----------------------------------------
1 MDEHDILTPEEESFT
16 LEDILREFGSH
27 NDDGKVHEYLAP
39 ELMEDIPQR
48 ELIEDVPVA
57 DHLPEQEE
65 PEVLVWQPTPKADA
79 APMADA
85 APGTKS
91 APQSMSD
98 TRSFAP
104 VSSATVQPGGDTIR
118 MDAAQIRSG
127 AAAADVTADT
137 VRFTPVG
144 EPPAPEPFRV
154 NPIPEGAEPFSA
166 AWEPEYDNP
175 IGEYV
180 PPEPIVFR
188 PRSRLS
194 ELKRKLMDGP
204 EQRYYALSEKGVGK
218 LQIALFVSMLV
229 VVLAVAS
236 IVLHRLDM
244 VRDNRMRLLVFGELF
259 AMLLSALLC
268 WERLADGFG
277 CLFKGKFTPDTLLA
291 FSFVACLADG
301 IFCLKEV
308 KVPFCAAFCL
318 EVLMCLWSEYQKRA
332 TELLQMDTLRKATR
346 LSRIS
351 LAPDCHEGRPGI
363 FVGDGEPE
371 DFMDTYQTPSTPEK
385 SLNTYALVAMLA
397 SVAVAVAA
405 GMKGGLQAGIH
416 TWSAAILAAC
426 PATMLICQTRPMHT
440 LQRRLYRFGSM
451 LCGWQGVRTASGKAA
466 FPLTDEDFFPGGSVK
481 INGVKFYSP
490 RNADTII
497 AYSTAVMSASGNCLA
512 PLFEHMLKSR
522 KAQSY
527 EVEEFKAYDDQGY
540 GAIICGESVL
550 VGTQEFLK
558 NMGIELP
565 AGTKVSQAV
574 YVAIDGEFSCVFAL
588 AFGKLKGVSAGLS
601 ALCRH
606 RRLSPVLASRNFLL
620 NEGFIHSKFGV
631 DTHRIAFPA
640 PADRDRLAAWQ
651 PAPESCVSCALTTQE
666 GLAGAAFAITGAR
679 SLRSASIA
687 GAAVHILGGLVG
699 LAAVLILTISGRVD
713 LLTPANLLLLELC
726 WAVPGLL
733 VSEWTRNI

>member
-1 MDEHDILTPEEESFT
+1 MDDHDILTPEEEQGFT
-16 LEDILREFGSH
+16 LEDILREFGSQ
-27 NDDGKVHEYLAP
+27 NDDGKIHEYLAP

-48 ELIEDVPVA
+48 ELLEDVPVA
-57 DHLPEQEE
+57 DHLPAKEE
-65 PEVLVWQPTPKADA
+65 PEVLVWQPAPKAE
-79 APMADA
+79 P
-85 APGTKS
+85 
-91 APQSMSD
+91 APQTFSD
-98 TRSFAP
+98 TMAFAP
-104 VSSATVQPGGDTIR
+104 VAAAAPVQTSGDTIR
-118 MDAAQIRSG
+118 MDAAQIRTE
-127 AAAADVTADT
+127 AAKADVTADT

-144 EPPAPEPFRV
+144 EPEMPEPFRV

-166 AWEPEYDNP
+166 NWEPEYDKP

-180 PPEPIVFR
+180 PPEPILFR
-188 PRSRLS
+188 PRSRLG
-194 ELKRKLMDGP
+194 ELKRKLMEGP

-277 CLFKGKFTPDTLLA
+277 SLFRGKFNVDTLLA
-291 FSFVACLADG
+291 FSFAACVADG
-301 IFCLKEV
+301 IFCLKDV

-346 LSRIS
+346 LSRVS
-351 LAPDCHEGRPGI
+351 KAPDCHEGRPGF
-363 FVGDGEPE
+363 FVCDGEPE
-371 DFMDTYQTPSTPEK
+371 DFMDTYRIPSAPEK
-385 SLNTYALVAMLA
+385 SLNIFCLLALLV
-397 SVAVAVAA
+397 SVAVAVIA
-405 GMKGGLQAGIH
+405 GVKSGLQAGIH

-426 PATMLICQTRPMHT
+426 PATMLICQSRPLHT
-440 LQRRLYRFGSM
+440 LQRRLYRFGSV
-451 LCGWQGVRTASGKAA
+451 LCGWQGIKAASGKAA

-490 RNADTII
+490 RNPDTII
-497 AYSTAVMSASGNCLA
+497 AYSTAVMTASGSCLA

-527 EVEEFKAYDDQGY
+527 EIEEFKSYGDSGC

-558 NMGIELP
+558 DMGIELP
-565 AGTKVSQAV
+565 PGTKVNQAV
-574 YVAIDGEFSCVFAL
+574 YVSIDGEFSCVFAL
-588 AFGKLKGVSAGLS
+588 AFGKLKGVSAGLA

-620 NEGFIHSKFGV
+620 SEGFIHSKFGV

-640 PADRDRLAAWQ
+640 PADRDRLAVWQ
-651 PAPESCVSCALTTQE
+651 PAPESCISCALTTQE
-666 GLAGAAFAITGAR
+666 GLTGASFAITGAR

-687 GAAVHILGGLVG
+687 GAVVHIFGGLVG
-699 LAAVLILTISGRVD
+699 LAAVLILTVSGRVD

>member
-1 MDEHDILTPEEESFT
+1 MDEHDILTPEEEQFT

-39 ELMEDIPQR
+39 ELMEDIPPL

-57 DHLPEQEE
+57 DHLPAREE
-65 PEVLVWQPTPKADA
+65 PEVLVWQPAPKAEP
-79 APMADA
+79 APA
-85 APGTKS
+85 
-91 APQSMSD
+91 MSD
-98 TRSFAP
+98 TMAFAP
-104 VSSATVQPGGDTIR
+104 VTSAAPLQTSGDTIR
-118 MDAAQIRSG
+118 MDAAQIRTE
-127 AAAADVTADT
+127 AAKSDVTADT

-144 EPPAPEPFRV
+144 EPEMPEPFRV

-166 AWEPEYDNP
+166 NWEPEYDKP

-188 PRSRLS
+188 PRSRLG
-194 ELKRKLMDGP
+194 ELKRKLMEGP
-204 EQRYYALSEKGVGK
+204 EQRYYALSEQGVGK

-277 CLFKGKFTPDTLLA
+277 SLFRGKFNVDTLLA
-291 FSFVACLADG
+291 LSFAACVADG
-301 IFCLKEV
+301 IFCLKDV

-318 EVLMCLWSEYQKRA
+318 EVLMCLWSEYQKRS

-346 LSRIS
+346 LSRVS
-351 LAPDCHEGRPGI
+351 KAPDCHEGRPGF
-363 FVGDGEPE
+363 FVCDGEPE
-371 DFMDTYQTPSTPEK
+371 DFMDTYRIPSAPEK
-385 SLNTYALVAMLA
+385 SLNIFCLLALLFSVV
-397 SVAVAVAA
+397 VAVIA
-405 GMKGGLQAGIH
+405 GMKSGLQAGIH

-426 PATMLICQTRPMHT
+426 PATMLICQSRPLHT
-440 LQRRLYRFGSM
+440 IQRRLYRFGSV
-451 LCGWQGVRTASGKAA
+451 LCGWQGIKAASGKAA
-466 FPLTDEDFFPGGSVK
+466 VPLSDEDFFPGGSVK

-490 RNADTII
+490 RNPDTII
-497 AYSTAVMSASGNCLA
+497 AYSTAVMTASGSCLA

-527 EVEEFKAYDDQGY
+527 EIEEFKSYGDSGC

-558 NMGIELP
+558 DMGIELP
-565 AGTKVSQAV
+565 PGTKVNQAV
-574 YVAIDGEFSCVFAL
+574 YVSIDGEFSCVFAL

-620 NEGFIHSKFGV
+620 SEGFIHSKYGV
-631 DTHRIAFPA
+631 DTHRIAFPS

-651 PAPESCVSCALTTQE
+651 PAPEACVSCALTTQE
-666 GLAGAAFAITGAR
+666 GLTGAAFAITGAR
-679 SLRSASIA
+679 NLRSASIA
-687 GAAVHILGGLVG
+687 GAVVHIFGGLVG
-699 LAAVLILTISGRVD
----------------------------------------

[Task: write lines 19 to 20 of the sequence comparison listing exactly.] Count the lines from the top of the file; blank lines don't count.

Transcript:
175 IGEYV
180 PPEPIVFR